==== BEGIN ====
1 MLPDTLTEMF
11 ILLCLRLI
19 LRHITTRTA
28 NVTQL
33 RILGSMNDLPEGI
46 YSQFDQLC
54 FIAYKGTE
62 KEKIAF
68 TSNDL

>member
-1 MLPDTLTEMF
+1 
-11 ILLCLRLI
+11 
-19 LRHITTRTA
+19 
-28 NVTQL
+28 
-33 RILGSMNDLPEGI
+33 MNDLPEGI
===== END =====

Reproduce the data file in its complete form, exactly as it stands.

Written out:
1 MLPDTLTEMF
11 ILLCLRLI
19 LRHITTRTA
28 NVTQL
33 RILGSMNDLPEGI
46 YSQFDQLC
54 FIAYKGTE
62 KEKIAF
68 TSNDL

>member
-1 MLPDTLTEMF
+1 
-11 ILLCLRLI
+11 
-19 LRHITTRTA
+19 
-28 NVTQL
+28 
-33 RILGSMNDLPEGI
+33 MNDLPEGI